My years as a tongue speaker: Part 4 – Bible study in the temple

Timothy Wu was a young and very evangelistic student at the seminary. Since we both were intent on direct personal evangelism, we became friends. He readily agreed to come with me to a Bible study at the Hindu temple.

As was my agreement with the temple officiates, we had to sit through the Kirtan before we could file down into the basement with David. After a prayer, I introduced Timothy and asked him to give the teaching. He started with how he had become a Christian and moved right into a very fine account of the Gospel message. He was speaking rapidly and passionately.

After the meeting broke up I headed upstairs, and after talking to some of the devotees for a while, I looked around for Timothy but didn’t find him. I went back down the steps to the basement and saw Timothy and David engaged in animated conversation. They were both yelling, and it looked like it might be the prelude to a fist fight. Seeing me watching them, they calmed and backed away from each other. Timothy walked toward me, and we both turned and walked up the stairs and out of the temple.

On the ride home we did not talk about what happened back in the basement. It was almost three weeks before I found out what transpired between David and Timothy.

Much later there was another ride home, and this time it was David and I on our way back to the seminary. David was silent for most of the ride, but as we were crossing the Golden Gate Bridge he told me what had happened between him and Timothy that night after the Bible study. Timothy had given him a prophecy, a word of revelation, that within three weeks God would take David out of the temple.
All I did was listen. David said that night he had a dream. He saw himself in a very large open space and peoples of the world were all around him. All of a sudden he heard a trumpet blast, and looking up he saw Jesus in the clouds with a host of angels. People all around him were lifting up their arms to receive Jesus, and as they did they floated up and joined Jesus in the air. David said that he looked at his own feet and they were planted on the ground. A fear rushed through him and he woke up to find that his makeshift basement altar was on fire. He tried to put it out but it was already too large to extinguish. He grabbed what he could and raced up the stairs. He ran down again, picked up some paint cans and a brush – supplies he had used to paint out the basement for his use – and began writing in large letters those Christian slogans I saw on the walls of the temple. As the fire trucks started to arrive, he found a phone and called me.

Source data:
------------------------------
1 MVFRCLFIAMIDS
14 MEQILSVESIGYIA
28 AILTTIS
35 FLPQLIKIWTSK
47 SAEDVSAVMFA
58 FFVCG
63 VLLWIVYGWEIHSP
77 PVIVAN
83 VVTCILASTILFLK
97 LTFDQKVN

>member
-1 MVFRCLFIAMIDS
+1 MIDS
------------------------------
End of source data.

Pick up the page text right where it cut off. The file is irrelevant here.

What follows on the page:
Now his life was going to be very different.

As a kind of endnote: Timothy Wu and I remained friends. He was the youth pastor at a Chinese Church in San Francisco, and he invited me to preach to their rather large assembly from time to time – and this while he was at the seminary. I remember now the last time that we did evangelism together. Dr. Francis DuBose, professor of missions and evangelism at Golden Gate Seminary, had become a friend and mentor to me. Sometime in 1968 I asked him and Martin (Moishe) Rosen, who later founded Jews for Jesus, to be on the board of directors of Evangelical Concerns. This was a vital group made up mostly of American Baptist pastors. It was about at that time that Dr. DuBose asked me to conduct a tour and evangelist foray in the Haight-Ashbury. I did this several times, and on the first of these Timothy Wu came along.

Timothy and I met the students on the corner of Haight and Ashbury streets, divided up into teams of two, and agreed to return in two hours bringing any converts with us. At the appointed hour the students began to arrive. I had two with me, none of the students had any, but Timothy came walking down the street with a whole group of hippie kids, twelve being the number I recall. We held a prayer and discipleship meeting right there on the street. Timothy preached and taught and so did I. A larger crowd gathered and more professed faith in Jesus.

This was the Jesus People Movement. And this was not the last time I would see something similar happen on that very street. But the description of some of those events will come along when I talk about Lonnie Frisbee.

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